Borrowers face higher student loan debt than ever before, with the class of 2015 graduating with an all time high average debt of $35,000. The country faces the highest student loan debt as well, topping $1.3 trillion. Today as a nation we face less jobs and lower wages. We see college graduates moving back home with their parents because they cannot afford to live on their own. Couples are waiting longer to get married, striving for more financial security first. The dream of owning a home for many borrowers with student loan debt has become just that, a dream.
The two largest obstacles between borrowers and their dream house today are:
- Falling behind on your student loan payments
- Your debt-to-income ratio can crush your home-buying power
The first part is easier than the second, unless you have already destroyed your credit score. A credit score is a number used to determine a borrower's creditworthiness and will follow you for the rest of your life. The higher the score, the lower interest rates you face when applying for future loans. A great thing about student loans is that they are considered “good credit,” as the money you are borrowing is seen as an investment into your future versus incurring debt maxing out a credit card. The best way to positively affect your credit score is by making regular, on-time student loan payments. If payments are not made consistently and on-time, your credit score will reflect that. Every late payment, default and federal student loan delinquency against you will make it harder and harder to get a home loan.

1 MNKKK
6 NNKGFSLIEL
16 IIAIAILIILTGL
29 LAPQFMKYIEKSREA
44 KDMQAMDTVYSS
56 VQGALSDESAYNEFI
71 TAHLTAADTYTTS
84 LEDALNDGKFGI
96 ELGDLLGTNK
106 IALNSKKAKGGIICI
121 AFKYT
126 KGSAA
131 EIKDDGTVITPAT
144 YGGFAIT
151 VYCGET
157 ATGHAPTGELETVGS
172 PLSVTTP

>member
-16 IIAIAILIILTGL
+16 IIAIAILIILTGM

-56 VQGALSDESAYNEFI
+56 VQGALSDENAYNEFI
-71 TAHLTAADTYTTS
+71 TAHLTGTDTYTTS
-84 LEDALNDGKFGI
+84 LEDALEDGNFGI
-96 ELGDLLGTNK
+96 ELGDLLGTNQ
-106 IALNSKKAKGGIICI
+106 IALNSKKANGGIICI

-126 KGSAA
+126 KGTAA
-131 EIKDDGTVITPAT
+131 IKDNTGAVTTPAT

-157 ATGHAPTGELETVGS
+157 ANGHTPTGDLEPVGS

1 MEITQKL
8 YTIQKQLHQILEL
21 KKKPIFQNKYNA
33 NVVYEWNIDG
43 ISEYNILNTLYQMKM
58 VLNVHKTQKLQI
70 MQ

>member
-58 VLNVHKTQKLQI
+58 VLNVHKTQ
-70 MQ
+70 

Fortunately, Student Debt USA can help. The federal government has created a variety of repayment plans to help offset the price tag on a college education. Depending on the types of loans you have and your choice of career, you may be eligible for a loan forgiveness program. There are income-based repayment plans that put a limit on the percentage of your income that can go to pay your loans. Don’t let your loan repayment slip through the cracks. Let Student Debt USA know your situation and we will help you find a solution that will set you up for future financial success.
When looking to buy a home, a mortgage broker will look at your monthly salary compared to all your monthly payments, including your student loan debt. To get a first time homebuyer loan, your monthly payments should be under 43%. Basically, if you are spending more than 12% of your income on student loans, it is hurting your ability to buy a loan.
Today, the average borrower has $35,000 in student loans. With an average interest rate of 6.8%, you will be repaying a total of $48,333.80. Set up in an average 10 year standard repayment plan, your loan payment is $402.78 per month or $8,750.00 per year. The average salary of a new college grad is $45,327. 12% of your income would be $5,439.24. A new college grad is paying almost double that at $8,750.00 meaning that it is almost impossible to get a home loan.
If you are currently set up in a standard 10 year repayment plan, contact us today. A college education shouldn’t come at the price of a home for you and your family.